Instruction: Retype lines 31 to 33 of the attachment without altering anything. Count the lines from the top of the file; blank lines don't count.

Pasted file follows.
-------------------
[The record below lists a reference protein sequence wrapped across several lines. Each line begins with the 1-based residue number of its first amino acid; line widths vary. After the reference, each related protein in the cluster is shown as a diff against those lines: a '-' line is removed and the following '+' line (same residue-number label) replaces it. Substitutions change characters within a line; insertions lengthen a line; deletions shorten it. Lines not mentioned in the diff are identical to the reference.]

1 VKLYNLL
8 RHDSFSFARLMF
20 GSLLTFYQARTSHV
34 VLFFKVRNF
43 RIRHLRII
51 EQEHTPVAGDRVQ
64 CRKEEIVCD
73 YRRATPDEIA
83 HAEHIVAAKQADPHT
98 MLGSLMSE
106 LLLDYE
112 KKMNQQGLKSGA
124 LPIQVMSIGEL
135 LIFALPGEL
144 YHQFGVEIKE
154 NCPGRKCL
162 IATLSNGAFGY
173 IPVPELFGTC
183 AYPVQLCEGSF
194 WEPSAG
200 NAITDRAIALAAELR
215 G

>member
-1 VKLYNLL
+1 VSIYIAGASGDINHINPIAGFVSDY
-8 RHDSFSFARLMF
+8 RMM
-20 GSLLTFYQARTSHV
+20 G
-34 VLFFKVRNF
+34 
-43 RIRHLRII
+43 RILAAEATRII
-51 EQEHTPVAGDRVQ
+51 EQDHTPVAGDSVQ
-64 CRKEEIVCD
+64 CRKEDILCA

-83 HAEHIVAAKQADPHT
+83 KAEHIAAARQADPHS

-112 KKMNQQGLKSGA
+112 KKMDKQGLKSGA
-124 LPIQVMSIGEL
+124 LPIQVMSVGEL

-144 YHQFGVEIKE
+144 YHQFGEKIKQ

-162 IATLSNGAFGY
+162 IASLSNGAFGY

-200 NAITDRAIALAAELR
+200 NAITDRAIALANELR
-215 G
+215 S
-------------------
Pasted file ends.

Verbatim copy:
-34 VLFFKVRNF
+34 
-43 RIRHLRII